Tuesday, October 28, 2014

What Is The Book Of Life?

As you're probably aware, I'm a big proponent for quality animated cinema. So I try to check out every animated feature I can. This week's installment: the Jorge R. Gutierrez helmed The Book of Life.
This is a story of competition, love, and the struggles between life and death... it's about what it means to be remembered and how tragic it is to be forgotten. But mostly it's about two suitors vying for the hand of one woman... and the insane lengths a pair of gods will go to to decide the love triangles' fate.
It's a family film. So it's simple... easy to understand... and for some reason riddled with pop culture references in the form of your favorite songs (and some of your not so favorites) of the last twenty years... repurposed for Mexican style musical sequences. It's weird. But the confusing decision not to write original songs doesn't detract from a lot of positives that this movie does manage to accomplish.
The animation is whimsical and easy. The character and set designs fun and functional. And the voice performances, mostly serviceable. But the highpoint of this project is the curiosity it seems to place on the single idea that to be forgotten is a great and overwhelming tragedy. It's a strange thing for a family film to focus on, but it also carries some weight and poignance that I think would work surprisingly well on a younger mind. We live in a time when older generations are being ignored and disrespected... in many cases the disrespect is actually warranted as old ideals become less and less useful to a populace intent on connecting with everyone everywhere all the time without exclusion. I think there's a thought in this film that really tries to touch on something important... we cannot forget the past, even if we're recalling the mistakes of those that came before us, it is absolutely necessary that we at least know that history. No one should ever be forgotten.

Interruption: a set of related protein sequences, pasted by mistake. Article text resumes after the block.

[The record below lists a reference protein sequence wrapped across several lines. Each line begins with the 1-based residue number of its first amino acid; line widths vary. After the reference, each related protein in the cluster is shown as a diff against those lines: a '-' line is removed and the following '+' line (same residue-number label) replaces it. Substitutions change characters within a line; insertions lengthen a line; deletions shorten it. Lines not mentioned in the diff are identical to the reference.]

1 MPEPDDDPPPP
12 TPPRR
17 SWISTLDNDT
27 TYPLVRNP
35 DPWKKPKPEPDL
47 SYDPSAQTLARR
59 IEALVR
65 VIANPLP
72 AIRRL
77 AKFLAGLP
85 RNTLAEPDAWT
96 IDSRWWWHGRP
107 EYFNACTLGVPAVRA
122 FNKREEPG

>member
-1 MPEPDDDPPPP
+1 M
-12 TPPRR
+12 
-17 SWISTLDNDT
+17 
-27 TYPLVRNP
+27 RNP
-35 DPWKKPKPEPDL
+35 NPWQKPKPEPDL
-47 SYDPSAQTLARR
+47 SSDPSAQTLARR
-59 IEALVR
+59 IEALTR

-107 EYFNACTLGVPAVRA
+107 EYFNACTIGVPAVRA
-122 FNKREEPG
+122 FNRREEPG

Of course I'm drawing a lot of conclusions right now. The movie its self doesn't go that in depth on the topic, but I do think that if it gets children to think about their grandparents... their great-grandparents... where they come from, it'll be a successful film.
Anyway, The Book of Life is good enough to bring your kids to if you've got em. It's mostly a middle of the pack kind of flick, but it has its moments.

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